Synonyms: The Diary of Tortov Roddle, A Traveller's Diary
Status: Finished Airing
Aired: Mar 19, 2003 to Jun 4, 2003
Duration: 3 min. per episode
Rating: G - All AgesL represents licensing company
Score: 7.551 (scored by 4440 users)
1 indicates a weighted score
2 based on the top anime page.
Popular Tagsfantasy surreal
Jan 16, 2008
Diary of Tortov Roddle is really something unique, I enjoyed it very much.
It's like watching a moving panting, like running through a museum while beautiful music is being played all over the place.
It really doesn't has a plot, It's just Tortov Roddle traveling and showing us places. But oh, what kind of places.
They are so magical, with a great amount of surrealism, artistic, unique.
It leaves you wanting more. Always wanting to know what other kind of places he will visit. Places just beyond our imagination.
The art is really simple, original,different. That's what makes it so beautiful. For me is perfect.
You feel like you're watching a painter working. And you're transported into the painting.
The music is so relaxing, perfect for this piece of art. And is a well a piece of art. A great job of Kenji Kondo.
I can almost imagine the instruments coming into scene while watching this.
And I wouldn't be surprised if that happened ^^.
The characters well let's see... have you ever seen a pig with legs thinner than a horse's?. Here you can see it. And you will love it.
Tortov reminded me a little of Don Quijote. Thin and tall, using a hat too.
(Maybe the pig is Rocinante.)
And the things that Tortov writes on his diary gives us a more magical and pretty perspective. I love how he sees everything.
I almost forgot about the bunny men! They are awesome.
There's the lady of the flower hat too.
And a big bear who proyects cartoons on his back ^^.
I highly recommend this. I know it's not popular, but only people who are imaginative and can open their minds to appreciate different and beautiful things and don't call everything new ''weird'' can really enjoy this.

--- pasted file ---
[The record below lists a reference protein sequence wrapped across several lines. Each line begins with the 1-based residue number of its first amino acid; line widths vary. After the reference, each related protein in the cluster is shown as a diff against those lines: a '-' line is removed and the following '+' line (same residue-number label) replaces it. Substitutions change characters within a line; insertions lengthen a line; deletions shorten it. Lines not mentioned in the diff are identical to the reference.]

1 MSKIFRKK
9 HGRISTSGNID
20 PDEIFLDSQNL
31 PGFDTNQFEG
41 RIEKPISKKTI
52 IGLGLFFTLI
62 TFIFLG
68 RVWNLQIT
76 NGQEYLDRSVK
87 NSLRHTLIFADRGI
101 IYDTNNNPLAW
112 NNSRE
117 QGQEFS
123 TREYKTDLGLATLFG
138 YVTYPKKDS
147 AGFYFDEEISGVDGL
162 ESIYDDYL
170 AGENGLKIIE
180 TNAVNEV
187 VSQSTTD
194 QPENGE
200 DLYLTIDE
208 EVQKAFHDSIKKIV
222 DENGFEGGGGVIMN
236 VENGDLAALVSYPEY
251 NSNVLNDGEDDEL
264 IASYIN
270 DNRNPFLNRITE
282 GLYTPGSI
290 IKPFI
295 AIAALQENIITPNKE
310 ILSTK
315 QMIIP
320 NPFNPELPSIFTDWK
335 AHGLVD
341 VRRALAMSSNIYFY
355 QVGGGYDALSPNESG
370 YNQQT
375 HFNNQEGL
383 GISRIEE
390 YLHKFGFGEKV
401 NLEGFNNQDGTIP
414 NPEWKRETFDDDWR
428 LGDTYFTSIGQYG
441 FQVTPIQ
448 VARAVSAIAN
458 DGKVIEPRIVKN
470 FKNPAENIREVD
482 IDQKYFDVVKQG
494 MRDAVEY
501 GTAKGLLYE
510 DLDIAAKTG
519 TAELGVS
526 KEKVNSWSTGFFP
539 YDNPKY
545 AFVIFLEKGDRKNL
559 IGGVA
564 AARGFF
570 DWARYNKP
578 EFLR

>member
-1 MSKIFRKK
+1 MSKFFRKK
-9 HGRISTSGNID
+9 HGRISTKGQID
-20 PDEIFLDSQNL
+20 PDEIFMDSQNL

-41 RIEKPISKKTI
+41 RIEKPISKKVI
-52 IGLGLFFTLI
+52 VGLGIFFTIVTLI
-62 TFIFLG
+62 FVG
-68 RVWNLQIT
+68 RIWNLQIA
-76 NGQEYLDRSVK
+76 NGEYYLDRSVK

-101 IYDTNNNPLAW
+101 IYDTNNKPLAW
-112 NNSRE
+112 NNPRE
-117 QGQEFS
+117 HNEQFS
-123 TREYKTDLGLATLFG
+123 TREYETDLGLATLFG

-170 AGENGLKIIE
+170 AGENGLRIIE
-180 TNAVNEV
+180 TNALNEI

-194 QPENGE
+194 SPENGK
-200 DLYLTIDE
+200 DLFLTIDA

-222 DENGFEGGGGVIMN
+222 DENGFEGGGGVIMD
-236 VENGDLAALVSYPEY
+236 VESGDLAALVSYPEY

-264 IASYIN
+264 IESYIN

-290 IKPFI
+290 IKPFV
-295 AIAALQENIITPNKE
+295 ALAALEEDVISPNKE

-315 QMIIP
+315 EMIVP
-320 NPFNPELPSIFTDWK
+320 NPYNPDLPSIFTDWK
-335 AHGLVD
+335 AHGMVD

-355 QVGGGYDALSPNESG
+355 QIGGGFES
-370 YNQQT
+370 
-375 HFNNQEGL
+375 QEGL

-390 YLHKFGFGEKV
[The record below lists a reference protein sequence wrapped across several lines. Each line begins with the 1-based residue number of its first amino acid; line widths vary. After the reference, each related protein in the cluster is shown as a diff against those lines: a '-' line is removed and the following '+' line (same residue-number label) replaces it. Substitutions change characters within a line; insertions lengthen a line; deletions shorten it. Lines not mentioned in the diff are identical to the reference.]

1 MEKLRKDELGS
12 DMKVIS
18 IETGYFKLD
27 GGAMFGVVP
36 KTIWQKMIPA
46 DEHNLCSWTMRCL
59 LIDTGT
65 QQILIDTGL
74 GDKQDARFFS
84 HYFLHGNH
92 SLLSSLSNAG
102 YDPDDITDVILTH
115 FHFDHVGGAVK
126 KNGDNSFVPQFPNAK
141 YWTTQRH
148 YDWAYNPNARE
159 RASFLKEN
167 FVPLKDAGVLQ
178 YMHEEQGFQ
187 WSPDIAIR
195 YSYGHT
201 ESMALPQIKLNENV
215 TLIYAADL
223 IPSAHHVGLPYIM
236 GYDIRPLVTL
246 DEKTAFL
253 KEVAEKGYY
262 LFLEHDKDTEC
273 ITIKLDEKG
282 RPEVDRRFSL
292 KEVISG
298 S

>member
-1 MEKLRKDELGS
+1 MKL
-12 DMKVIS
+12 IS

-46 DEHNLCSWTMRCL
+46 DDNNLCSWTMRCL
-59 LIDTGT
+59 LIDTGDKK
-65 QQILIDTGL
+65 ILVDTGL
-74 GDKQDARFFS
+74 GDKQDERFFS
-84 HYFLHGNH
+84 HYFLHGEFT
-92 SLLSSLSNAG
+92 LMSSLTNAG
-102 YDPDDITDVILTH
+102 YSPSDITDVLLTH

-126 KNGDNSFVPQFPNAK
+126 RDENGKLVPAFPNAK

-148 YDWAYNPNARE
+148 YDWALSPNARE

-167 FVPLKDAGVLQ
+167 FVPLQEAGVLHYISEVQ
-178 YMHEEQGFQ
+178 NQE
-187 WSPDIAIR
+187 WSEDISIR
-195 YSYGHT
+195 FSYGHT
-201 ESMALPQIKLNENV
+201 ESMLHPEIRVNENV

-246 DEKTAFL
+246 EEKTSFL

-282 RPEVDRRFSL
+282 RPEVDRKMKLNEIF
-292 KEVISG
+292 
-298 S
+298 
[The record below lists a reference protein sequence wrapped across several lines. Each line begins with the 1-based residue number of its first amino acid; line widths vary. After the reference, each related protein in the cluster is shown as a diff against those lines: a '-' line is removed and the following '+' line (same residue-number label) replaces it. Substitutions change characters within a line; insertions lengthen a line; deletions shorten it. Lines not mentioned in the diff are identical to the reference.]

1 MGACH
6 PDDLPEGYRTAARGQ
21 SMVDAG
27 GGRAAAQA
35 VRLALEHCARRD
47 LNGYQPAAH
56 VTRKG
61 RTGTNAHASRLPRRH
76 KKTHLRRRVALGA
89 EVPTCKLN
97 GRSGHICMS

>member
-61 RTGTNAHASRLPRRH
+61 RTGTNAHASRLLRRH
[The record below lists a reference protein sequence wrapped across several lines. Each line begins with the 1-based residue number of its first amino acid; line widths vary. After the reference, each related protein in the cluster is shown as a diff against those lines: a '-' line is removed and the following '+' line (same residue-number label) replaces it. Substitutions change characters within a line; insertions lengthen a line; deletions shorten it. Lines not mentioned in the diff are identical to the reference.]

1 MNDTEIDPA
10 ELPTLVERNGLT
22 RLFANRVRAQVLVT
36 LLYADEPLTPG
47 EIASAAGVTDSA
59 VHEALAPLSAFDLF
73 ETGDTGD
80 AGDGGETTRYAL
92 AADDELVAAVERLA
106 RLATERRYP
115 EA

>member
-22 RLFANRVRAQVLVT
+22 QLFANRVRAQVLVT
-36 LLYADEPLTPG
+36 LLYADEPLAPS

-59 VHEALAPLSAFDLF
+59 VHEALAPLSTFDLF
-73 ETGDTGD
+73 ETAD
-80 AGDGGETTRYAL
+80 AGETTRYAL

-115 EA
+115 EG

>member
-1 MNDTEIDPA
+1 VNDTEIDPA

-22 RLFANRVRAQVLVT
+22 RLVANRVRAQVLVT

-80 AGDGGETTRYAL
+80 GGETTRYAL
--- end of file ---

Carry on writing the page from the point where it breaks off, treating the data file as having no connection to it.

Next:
And if you're not one of those persons, try to see it anyways, it's worth it.
The best way of watching this?. Relaxing drinking a cup of tea :] read more
Feb 18, 2012
It's pretty much a series of two or three minute long shorts which you can watch in any particular order, specials included. The story and the characters are as bare bones as they can be while still remaining remotely interesting, and they're there more as an excuse to put some images and music together and create an animation. We follow Tortov Roddle on his journey through a dream-like world and observe how he experiences or recollects various surreal events... But surprisingly, this world and these events aren't that imaginative.
All the clips from the main series and one of the specials (the "Red Berries" episode) follow the same pattern. Using written exposition (there is no spoken dialogue here) we are informed about Tortov, his journey, and thoughts he has about various things or happenings he will stumble upon. Most of these things are the domain of the mundane with a touch of the fantastical, like for example, an evening at a cafe where Tortov finds out that there are fish in his cup of tea, or a night spent out in the open where Tortov will meet anthropomorphic rabbits that travel to the moon in a train cart. As I said - surreal but not that imaginative.